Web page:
APPEAL/SUPERVISED RELEASE/TERMINATION. The Eleventh Circuit vacated and remanded United States v. Joseph Jackson, 2024 U.S. App. LEXIS 14587 (11th Cir. June 17, 2024). Joseph Jackson appealed the district court’s denial of his motion for early termination of supervised release under 18 USC3583(e)(1). He argued that the district court’s order was insufficient to allow for meaningful appellate review. After thorough review, the court vacated and remanded for further proceedings. In December 2008, the district court reduced Jackson’s sentence to 240 months under U.S. Sentencing Guidelines Amendment 706. In July 2015, Jackson completed his prison term and began serving his ten-year term of supervised release. In June 2018, his case was transferred to the Southern District of Florida, where he would serve the remainder of his supervised release term. In October 2018, Jackson moved for early termination of supervised release. The court denied his motion in a paperless order, based on its “review of the motion, the record, and being fully advised in thepremises.” Jackson’s appeal was dismissed for want of prosecution. In Nov. 2022, Jackson filed the instant motion, seeking once again early termination of supervised release. He reported that since his release from prison in July 2015, he had not committed any supervised release violations; in fact, the U.S. Probation Office agreed -- in a letter quoted by Jackson about its position on his motion for early termination -- that he had “maintained stable residence with his family members and as of August 2019, he has owned and operated Live Life Love Handymen, LLC, a labor company[; and h]e recently obtained a Certified Driver License.” The district court’s order is insufficient for the court to determine if it considered all the factors made relevant by 3583(e)(1), if it considered improper factors, or if it made a clear error of judgment based on the information it considered. Accordingly, the court vacated and remanded for further proceedings consistent with this opinion.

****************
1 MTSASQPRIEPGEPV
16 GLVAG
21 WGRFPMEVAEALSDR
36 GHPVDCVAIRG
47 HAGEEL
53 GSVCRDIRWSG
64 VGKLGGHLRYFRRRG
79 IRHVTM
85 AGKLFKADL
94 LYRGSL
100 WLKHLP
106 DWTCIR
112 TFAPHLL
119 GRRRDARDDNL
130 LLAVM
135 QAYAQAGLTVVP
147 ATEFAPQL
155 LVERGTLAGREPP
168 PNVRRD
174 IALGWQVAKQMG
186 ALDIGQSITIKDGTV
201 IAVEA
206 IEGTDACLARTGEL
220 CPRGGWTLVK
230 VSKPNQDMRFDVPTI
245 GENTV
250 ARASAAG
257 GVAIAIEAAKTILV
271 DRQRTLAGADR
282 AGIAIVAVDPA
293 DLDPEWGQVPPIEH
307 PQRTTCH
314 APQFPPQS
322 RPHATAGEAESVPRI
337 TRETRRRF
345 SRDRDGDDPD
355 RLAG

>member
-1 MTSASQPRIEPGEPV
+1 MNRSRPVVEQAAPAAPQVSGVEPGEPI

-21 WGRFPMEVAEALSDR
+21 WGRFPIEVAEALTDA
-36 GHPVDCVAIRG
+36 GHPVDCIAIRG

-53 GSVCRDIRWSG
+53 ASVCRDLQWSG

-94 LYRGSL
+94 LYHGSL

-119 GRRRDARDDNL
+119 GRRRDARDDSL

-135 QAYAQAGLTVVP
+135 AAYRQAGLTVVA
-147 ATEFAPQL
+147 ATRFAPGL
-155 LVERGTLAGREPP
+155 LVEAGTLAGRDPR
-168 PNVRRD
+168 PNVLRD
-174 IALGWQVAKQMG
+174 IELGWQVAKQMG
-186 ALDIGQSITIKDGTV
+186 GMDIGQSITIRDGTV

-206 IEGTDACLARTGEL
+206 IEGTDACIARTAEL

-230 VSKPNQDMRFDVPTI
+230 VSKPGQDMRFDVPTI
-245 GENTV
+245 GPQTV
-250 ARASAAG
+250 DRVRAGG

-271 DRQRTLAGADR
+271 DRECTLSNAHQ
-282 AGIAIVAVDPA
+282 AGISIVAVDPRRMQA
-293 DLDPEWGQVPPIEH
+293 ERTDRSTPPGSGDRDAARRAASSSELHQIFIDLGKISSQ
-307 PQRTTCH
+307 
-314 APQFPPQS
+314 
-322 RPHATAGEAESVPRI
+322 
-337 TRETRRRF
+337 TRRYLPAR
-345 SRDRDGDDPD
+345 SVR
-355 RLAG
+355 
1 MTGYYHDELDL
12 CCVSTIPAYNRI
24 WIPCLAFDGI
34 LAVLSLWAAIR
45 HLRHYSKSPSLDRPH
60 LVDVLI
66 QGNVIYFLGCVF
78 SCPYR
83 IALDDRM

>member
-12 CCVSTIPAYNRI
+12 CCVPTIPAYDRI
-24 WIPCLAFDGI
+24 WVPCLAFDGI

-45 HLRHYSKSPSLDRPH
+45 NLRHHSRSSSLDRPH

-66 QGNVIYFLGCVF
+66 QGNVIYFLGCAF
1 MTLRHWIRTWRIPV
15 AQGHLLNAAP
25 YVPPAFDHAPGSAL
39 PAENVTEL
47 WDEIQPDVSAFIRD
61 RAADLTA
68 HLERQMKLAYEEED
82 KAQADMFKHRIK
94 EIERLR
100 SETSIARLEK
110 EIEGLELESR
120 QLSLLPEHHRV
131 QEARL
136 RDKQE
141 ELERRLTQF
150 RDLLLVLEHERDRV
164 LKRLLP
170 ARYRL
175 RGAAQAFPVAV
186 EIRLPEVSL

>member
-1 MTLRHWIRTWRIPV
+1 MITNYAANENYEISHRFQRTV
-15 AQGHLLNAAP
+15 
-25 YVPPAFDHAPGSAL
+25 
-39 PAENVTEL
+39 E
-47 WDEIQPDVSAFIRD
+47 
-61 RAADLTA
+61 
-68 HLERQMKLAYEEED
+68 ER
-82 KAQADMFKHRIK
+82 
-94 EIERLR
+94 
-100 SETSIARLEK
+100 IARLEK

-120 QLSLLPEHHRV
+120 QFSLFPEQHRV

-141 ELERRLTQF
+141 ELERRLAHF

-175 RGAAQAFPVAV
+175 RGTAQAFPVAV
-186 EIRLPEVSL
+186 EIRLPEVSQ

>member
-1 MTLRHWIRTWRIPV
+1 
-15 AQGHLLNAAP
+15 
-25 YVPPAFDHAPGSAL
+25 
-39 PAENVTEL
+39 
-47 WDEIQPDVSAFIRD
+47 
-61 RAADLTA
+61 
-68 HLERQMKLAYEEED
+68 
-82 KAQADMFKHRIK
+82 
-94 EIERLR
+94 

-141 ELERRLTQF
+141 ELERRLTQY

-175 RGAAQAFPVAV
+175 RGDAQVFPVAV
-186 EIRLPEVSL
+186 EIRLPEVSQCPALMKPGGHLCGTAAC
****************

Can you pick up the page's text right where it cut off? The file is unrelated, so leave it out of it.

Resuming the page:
APPEAL/DISCOVERY. The Second Circuit remanded United States v. Dennis Bradley, 2024 U.S. App. LEXIS 14743 (2d Cir. June 18, 2024). The case involves defendants Dennis A. Bradley, Jr., and Jessica Martinez, who were charged with wire fraud and conspiracy to commit wire fraud in relation to Bradley’s 2018 campaign for Connecticut state senator. The Government obtained two videos from videographers hired by Bradley, one 13-minute video and a 28-minute video, both of which were recorded at an event where Bradley announced his campaign. The Government only became aware of the existence of the 28-minute video a week before the trial and promptly provided it to the defendants. Bradley moved to preclude the 28-minute video, arguing that the Government had violated Rule 16(a)(1)(E) by not obtaining and producing the video earlier.The District of Connecticut granted Bradley's motion ruling that the Government had violated its disclosure obligations by not obtaining and producing the 28-minute video at an earlier date. The Government appealed this decision arguing that it did not have the video in its possession, custody, or control until the eve of the trial. The Second Circuit reversed the district court's order. The court held that neither Rule 16(a)(1)(E) nor the Connecticut District Court’s Standing Order imposed a requirement on the Government to discover and turn over to a criminal defendant evidence that the Government did not have in its physical possession, custody, or control, or that it did not have a duty to obtain from a third party. The case was remanded for further proceedings consistent with this opinion.